Prayer is not an extra but an essential habit for our home. Our excuses for prayerlessness have been removed. We have time, and our calendars are open. The coronavirus may limit our ability to be physically present with our friends and extended family. Still, our prayers transcend time and geographic location and are an important form of ministering to others. In addition, the ministry of prayer is something that the youngest child can do. In Psalm 8:2, we are reminded that age does not limit the effectiveness of prayers, “Out of the mouth of babies and infants, you have established strength because of your foes, to still the enemy and the avenger.” God accomplishes His purposes through the prayers of the young and old.
So parents, pray. Gather your children and invite them to pray. What should you pray about? Let us pray with our children for God to heal those affected, provide wisdom for leaders making decisions, give peace to our hearts, fill us with calm assurance in God, and for the gospel to advance.
Fill Your Child With Hope in God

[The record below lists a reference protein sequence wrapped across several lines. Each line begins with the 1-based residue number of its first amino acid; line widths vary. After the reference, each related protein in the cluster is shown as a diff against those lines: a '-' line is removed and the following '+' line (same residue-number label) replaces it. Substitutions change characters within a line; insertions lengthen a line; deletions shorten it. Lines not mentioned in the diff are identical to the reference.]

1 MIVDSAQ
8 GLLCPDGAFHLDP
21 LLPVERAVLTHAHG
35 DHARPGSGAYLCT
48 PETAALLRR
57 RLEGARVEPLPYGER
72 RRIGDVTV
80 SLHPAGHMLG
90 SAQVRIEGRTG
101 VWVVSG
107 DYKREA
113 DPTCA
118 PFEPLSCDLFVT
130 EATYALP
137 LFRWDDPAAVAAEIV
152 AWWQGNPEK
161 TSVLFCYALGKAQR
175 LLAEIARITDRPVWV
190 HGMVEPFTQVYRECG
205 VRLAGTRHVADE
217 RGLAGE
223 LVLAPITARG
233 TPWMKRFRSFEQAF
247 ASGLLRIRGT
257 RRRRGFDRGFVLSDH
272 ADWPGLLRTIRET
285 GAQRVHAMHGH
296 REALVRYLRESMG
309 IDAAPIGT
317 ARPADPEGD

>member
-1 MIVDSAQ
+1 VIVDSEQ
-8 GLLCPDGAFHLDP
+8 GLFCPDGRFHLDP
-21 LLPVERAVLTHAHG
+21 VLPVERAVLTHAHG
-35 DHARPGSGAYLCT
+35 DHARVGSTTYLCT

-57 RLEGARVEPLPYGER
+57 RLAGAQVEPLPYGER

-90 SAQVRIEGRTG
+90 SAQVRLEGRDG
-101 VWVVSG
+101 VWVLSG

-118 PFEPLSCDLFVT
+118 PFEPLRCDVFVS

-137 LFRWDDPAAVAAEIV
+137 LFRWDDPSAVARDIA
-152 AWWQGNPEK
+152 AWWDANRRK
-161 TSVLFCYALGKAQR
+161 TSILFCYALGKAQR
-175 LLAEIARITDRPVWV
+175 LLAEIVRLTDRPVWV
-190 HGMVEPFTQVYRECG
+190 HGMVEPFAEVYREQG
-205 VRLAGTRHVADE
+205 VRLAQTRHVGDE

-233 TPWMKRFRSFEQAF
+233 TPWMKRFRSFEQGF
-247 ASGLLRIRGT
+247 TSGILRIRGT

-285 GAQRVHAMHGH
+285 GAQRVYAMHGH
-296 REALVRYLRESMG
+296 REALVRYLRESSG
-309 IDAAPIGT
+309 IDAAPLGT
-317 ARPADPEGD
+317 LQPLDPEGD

The Bible tells us that we can be confident in God and can have full assurance in Him because He has good plans for us. “For I know the plans I have for you, declares the Lord, plans for welfare and not for evil, to give you a future and a hope” (Jer 29:11). God has plans for each of His children, and it is a good plan! No one can hinder those plans. Nothing can thwart those plans, not even the coronavirus.
Colossians 3:21 provides a specific command to fathers (but equally applies to mothers), “Fathers, do not provoke your children, lest they become discouraged.” The goal of a good father is to raise children who are not discouraged. To be discouraged means to lose heart, become disinterested, or have an unmotivated resignation toward life. We are not to raise that kind of child. We are to raise the opposite of discouraged, which is hopeful, joyful, and confident.